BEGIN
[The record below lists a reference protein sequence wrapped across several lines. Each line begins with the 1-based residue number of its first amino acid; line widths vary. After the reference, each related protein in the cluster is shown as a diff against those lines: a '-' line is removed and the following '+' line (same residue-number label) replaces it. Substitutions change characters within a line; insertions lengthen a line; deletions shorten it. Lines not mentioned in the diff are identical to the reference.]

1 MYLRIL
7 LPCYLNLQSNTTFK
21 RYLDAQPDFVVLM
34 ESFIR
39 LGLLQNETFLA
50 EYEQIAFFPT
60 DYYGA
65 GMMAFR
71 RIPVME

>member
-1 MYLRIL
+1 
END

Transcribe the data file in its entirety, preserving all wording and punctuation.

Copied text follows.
[The record below lists a reference protein sequence wrapped across several lines. Each line begins with the 1-based residue number of its first amino acid; line widths vary. After the reference, each related protein in the cluster is shown as a diff against those lines: a '-' line is removed and the following '+' line (same residue-number label) replaces it. Substitutions change characters within a line; insertions lengthen a line; deletions shorten it. Lines not mentioned in the diff are identical to the reference.]

1 MYLRIL
7 LPCYLNLQSNTTFK
21 RYLDAQPDFVVLM
34 ESFIR
39 LGLLQNETFLA
50 EYEQIAFFPT
60 DYYGA
65 GMMAFR
71 RIPVME

>member
-1 MYLRIL
+1 